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Redesigning Life

Eugenics, Biopolitics, and the Challenge of the Techno-Human Condition


Nathan Van Camp

The emerging development of genetic enhancement technologies has recently become the focus of a public and philosophical debate between proponents and opponents of a liberal eugenics – that is, the use of these technologies without any overall direction or governmental control. Inspired by Foucault’s, Agamben’s and Esposito’s writings about biopower and biopolitics, the author sees both positions as equally problematic, as both presuppose the existence of a stable, autonomous subject capable of making decisions concerning the future of human nature, while in the age of genetic technology the nature of this subjectivity shall be less an origin than an effect of such decisions. Bringing together a biopolitical critique of the way this controversial issue has been dealt with in liberal moral and political philosophy with a philosophical analysis of the nature of and the relation between life, politics, and technology, the author sets out to outline the contours of a more responsible engagement with genetic technologies based on the idea that technology is an intrinsic condition of humanity.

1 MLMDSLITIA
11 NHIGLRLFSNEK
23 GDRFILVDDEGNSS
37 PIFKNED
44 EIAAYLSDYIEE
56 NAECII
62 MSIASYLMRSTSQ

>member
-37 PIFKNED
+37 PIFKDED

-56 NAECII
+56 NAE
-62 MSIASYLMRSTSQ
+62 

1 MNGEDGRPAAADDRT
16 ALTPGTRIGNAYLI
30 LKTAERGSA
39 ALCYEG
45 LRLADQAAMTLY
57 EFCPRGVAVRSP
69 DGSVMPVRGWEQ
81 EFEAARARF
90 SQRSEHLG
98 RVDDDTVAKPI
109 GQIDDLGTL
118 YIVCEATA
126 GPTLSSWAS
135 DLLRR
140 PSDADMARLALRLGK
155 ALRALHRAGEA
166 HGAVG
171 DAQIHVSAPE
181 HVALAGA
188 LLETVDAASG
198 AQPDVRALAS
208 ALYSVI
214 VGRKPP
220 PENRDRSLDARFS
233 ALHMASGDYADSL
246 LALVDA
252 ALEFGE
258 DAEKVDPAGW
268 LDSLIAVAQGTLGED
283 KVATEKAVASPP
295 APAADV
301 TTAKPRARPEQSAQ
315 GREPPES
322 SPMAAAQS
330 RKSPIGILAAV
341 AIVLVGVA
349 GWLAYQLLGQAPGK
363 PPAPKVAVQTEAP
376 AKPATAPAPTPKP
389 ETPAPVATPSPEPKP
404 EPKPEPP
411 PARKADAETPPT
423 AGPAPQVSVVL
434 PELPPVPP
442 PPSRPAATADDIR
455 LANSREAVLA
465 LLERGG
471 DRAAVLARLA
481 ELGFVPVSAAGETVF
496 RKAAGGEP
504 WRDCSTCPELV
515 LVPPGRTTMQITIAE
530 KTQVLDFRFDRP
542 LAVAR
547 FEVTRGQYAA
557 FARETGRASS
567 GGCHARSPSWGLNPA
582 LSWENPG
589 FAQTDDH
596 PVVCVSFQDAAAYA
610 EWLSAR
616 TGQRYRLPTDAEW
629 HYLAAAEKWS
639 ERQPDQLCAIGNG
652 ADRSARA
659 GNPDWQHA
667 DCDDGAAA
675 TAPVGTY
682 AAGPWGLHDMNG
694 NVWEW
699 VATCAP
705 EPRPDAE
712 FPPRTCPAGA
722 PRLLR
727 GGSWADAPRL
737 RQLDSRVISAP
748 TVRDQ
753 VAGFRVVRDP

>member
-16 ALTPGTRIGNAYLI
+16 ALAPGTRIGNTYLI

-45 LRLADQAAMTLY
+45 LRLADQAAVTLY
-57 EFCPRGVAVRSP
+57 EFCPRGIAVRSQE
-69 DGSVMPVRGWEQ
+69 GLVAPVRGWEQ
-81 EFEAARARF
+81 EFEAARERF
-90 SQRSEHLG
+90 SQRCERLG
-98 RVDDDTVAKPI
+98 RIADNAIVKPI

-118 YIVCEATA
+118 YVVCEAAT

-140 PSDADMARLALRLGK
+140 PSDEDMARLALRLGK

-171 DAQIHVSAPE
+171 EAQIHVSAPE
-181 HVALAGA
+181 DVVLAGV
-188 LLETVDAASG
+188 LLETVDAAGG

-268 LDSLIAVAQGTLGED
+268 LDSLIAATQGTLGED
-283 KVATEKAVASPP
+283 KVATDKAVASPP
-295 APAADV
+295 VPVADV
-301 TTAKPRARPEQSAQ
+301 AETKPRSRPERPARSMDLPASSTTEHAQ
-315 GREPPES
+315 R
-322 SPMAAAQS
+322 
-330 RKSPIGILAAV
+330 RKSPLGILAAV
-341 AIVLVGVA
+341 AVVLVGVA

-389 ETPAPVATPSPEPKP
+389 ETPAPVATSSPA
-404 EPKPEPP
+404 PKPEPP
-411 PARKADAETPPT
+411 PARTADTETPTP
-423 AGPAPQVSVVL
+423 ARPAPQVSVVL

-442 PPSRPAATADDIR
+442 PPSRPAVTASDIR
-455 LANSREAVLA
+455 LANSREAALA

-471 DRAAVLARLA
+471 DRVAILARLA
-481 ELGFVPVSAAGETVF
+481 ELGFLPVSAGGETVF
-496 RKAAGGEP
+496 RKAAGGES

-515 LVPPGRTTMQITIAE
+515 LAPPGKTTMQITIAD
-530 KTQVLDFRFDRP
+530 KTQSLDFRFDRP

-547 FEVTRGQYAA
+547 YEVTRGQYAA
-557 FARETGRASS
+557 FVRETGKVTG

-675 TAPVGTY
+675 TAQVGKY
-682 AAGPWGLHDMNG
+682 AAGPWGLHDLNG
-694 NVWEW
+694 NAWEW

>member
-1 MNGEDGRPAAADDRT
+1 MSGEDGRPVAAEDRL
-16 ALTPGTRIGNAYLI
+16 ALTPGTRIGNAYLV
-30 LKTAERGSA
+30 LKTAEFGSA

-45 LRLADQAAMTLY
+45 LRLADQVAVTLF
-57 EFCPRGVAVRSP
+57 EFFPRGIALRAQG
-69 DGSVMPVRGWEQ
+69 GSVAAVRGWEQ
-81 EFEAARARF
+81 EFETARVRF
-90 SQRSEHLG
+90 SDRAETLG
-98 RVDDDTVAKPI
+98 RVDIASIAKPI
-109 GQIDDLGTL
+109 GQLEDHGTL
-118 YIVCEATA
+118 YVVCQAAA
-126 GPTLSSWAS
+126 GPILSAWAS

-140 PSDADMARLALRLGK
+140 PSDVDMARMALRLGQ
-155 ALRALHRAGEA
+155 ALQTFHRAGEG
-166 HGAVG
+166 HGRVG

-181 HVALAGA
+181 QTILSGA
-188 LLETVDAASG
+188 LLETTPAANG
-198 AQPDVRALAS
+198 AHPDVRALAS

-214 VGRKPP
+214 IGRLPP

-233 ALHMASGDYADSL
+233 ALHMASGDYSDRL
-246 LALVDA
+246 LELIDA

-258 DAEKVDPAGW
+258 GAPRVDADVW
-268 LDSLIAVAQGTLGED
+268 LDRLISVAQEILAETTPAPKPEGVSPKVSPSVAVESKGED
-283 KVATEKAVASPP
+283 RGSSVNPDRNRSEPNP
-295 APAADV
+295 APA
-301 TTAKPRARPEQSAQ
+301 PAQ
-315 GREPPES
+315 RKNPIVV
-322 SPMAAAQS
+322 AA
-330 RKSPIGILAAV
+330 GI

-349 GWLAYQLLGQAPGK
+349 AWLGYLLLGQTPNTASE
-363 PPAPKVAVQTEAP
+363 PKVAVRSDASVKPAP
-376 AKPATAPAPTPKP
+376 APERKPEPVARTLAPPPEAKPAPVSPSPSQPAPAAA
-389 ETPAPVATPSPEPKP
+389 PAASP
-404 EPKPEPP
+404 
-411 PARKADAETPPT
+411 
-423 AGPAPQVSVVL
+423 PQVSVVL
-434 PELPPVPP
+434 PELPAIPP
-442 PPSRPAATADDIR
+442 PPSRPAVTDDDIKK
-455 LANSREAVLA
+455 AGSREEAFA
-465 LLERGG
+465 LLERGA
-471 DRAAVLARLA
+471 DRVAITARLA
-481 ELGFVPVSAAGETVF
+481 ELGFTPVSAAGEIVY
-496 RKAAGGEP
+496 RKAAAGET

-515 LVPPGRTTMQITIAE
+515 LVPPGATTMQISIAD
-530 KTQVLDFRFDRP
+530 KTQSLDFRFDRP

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Chapter One: Enhanced Life


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Enhanced Life

Redesigning Life

At the beginning of the 1970s, less than two decades after James Watson and Francis Crick had first described the basic structure of the DNA molecule and famously claimed to have unraveled “the secret of life,” microbiologists Kathleen Dana and Daniel Nathans made a lesser-known yet equally groundbreaking discovery. They showed that the restriction enzyme endonuclease R, found in Haemophilus influenzae bacteria, can be used to cut DNA at specifically targeted locations.1 This discovery, for which Nathans – together with Hamilton Smith and Werner Arber – received the 1978 Nobel Prize in Physiology or Medicine, was so remarkable that it would come to be regarded as the first major breakthrough on the path to the deliberate modification of the genome of a living being. A decisive step was taken approximately two years later by Dana and Nathans’ colleagues, Herbert Boyer and Stanley Cohen,2 who became the first scientists to succeed in using Nathans’ cutting technique to isolate a DNA molecule and attach it to a plasmid, a piece of extrachromosomal DNA found in E. coli bacteria, using DNA ligases. Proceeding in this way, they were able to create what is known as a recombinant DNA molecule. The special characteristic of such an artificial DNA molecule is that it can be transferred to any other living organism, where – if all goes well – it will be transcribed, translated, and, ultimately, caused to produce a particular protein. Boyer later founded...

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